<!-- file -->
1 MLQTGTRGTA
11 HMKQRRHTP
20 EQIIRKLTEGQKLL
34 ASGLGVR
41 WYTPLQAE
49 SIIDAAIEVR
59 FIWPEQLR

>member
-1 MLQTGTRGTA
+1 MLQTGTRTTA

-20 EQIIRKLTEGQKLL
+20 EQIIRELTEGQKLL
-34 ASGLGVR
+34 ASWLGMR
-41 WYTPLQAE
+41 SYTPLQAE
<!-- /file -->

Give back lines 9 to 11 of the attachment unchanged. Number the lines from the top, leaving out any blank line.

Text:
-1 MLQTGTRGTA
+1 MLQTGTRTTA

-20 EQIIRKLTEGQKLL